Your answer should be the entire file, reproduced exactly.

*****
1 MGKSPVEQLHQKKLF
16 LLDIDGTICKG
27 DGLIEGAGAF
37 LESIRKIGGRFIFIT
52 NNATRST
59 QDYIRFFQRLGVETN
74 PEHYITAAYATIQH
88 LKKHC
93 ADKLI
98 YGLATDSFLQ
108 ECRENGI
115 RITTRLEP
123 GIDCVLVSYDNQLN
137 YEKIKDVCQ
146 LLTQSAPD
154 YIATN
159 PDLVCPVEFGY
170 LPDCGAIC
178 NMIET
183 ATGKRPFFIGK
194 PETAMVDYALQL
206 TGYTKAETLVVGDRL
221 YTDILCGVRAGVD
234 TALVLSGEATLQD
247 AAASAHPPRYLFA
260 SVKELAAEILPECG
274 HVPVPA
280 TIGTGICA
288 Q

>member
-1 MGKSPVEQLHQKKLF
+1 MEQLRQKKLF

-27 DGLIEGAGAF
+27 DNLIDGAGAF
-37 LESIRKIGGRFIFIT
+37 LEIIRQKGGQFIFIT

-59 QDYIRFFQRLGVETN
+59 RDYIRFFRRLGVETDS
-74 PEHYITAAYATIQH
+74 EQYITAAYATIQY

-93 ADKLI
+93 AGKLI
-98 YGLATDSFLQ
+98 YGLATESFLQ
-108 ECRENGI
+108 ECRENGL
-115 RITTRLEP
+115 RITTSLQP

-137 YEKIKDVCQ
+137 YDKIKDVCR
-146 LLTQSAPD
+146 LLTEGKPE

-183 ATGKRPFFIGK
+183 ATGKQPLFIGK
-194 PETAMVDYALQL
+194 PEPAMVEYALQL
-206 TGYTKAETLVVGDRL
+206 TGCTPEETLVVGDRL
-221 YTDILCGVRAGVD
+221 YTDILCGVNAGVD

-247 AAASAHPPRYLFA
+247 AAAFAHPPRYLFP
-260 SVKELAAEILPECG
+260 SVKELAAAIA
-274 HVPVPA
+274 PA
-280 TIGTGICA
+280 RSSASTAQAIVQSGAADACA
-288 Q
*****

1 MGKSPVEQLHQKKLF
16 LLDIDGTICKG
27 DGLIEGAGAF
37 LESIRKIGGRFIFIT
52 NNATRST
59 QDYIRFFQRLGVETN
74 PEHYITAAYATIQH
88 LKKHC
93 ADKLI
98 YGLATDSFLQ
108 ECRENGI
115 RITTRLEP
123 GIDCVLVSYDNQLN
137 YEKIKDVCQ
146 LLTQSAPD
154 YIATN
159 PDLVCPVEFGY
170 LPDCGAIC
178 NMIET
183 ATGKRPFFIGK
194 PETAMVDYALQL
206 TGYTKAETLVVGDRL
221 YTDILCGVRAGVD
234 TALVLSGEATLQD
247 AAASAHPPRYLFA
260 SVKELAAEILPECG
274 HVPVPA
280 TIGTGICA
288 Q

>member
-1 MGKSPVEQLHQKKLF
+1 MEQLRQKKLF

-27 DGLIEGAGAF
+27 DNLIDGAGAF
-37 LESIRKIGGRFIFIT
+37 LEIIRQKGGQFIFIT

-59 QDYIRFFQRLGVETN
+59 RDYIRFFRRLGVETDS
-74 PEHYITAAYATIQH
+74 EQYITAAYATIQY

-93 ADKLI
+93 AGKLI
-98 YGLATDSFLQ
+98 YGLATESFLQ
-108 ECRENGI
+108 ECRENGL
-115 RITTRLEP
+115 RITTSLQP

-137 YEKIKDVCQ
+137 YDKIKDVCR
-146 LLTQSAPD
+146 LLTEGKPE

-183 ATGKRPFFIGK
+183 ATGKQPLFIGK
-194 PETAMVDYALQL
+194 PEPAMVEYALQL
-206 TGYTKAETLVVGDRL
+206 TGCTPEETLVVGDRL
-221 YTDILCGVRAGVD
+221 YTDILCGVNAGVD

-247 AAASAHPPRYLFA
+247 AAAFAHPPRYLFP
-260 SVKELAAEILPECG
+260 SVKELAAAIA
-274 HVPVPA
+274 PA
-280 TIGTGICA
+280 RSSASTAQAIVQSGAADACA
-288 Q